Essay on Language Learning : Syntax And Grammar

Essay on Language Learning : Syntax And Grammar

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In language learning, many components and features are studied including; morphology, lexicology, syntax and grammar. While these are important in understanding language learning, there is another area that deserves attention but is often neglected within the world of language learning. This area being phonology, the study of a language’s sound system and the features that help develop the sounds of speech. Pronunciation is the way in which these sounds are manipulated to form comprehensible speech, the manner in which a particular language realizes these speech sounds, or if they even utilize a particular sound, is part of what makes each language unique. When learning another language, pronunciation plays a large role in the speaker’s level of intelligibility and how well they are able to effectively communicate (Cenoz & Lecumberri, p. 262). Pronunciation and its role in the field of Linguistics are important as the field is largely concerned with aspects of spoken language. This is often where there is a disjunction between what those in the field know about language learning, and some of the more important learning aspects that should be included in a course, and between what is presented by materials like textbooks within these courses. Many courses in language lack an explicit focus on pronunciation, instead choosing to focus on objectives that are centered on grammar.
Pronunciation, and how it is realized, has various factors which influence it, some of which include; a learner’s perception of speech, individual goals, and the goals and focus of those teaching the language. For those teaching the courses, there generally is a concern and a goal that revolves around a speaker’s message being communicated effectively and that...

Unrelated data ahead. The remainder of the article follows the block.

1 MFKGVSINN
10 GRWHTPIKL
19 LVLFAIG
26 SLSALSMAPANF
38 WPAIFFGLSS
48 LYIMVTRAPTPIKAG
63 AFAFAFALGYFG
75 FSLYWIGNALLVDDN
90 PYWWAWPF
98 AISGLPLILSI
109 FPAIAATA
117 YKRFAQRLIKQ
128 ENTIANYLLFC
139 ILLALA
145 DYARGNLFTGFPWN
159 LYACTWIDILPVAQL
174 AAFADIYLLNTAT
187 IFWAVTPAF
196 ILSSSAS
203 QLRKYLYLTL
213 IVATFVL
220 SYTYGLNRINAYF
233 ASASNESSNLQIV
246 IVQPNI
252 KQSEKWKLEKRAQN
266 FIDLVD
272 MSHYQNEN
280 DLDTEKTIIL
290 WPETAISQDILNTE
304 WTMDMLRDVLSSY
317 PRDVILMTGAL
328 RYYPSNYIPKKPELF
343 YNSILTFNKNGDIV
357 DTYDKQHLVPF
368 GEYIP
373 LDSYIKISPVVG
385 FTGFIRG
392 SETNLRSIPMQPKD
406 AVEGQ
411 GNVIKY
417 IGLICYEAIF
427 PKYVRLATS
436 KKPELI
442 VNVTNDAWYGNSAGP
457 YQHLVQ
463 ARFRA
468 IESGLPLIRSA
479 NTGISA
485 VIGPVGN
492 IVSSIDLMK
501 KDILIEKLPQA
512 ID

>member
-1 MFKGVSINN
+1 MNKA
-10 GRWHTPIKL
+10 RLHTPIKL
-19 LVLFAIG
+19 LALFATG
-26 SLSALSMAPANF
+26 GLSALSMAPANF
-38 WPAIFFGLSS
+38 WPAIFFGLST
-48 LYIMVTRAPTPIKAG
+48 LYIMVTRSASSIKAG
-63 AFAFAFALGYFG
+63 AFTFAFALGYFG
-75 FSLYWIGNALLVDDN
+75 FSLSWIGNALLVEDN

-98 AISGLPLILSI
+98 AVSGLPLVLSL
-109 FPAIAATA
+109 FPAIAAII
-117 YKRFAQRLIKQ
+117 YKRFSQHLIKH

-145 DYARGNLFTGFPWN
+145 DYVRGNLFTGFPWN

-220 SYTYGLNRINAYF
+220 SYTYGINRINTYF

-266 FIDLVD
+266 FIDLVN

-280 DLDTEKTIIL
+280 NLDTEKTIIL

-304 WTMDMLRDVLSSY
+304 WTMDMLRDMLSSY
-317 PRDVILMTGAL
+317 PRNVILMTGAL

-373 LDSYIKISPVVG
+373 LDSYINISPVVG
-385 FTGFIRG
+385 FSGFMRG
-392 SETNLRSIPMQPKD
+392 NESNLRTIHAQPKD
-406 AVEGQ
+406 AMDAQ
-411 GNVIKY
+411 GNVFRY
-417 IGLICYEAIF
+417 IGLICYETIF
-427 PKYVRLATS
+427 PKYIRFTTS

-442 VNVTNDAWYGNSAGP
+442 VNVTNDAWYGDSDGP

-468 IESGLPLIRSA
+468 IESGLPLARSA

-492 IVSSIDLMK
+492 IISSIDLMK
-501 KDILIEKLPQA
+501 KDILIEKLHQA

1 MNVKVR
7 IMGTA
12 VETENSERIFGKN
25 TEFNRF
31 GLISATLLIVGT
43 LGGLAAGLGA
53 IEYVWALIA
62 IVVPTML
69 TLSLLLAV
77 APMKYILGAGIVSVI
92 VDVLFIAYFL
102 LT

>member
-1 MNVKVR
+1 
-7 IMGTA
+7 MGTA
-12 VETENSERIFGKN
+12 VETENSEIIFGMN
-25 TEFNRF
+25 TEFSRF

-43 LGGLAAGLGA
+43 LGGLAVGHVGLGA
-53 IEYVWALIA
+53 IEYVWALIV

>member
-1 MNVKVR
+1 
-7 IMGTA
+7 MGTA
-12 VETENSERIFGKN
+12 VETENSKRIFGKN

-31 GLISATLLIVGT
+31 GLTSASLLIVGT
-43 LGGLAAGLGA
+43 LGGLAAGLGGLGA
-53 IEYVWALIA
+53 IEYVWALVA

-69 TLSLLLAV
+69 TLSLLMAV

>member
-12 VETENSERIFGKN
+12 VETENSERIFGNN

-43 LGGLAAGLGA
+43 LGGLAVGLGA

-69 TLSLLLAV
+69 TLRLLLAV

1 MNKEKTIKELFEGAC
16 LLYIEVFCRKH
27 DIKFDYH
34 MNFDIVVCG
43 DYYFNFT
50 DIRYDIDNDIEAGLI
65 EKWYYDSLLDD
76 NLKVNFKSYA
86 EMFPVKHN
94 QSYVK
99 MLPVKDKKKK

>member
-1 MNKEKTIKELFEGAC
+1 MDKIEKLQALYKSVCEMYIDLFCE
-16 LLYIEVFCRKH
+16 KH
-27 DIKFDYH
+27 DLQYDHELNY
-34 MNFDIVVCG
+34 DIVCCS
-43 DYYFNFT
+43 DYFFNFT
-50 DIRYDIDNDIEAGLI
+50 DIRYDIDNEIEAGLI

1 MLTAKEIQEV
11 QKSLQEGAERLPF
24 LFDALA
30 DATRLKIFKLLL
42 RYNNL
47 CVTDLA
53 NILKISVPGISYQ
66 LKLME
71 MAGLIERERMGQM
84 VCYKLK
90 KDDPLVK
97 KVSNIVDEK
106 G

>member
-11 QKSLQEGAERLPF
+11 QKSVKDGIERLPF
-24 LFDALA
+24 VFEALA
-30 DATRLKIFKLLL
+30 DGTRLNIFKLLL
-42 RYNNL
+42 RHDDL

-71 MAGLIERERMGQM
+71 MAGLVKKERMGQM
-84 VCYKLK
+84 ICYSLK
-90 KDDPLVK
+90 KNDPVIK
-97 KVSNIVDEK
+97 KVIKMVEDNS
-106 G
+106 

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... learners as they attempt to apply the phonological rules of their L1 to the L2 ( Iverson & Evans, p. 866). Considering that these two languages are represented orthographically with many of the same alphabetic letters, it is understandable why a native Spanish speaker would attempt to apply their phonological awareness, their understanding of particular sounds as they are associated with orthographic representations to the L2 (Vokic, p. 395). The English system, however, uses a variety of rules including vowel reduction and at times a complete disregard of vowels (Lord, p. 560), thus making it harder to acquire the new system and to achieve native-like fluency. Despite these challenges, it is important for language learners to acquire these skills in order to obtain at least a minimal intelligibility and level of effective communicate within the L2 (Saito, p. 251).

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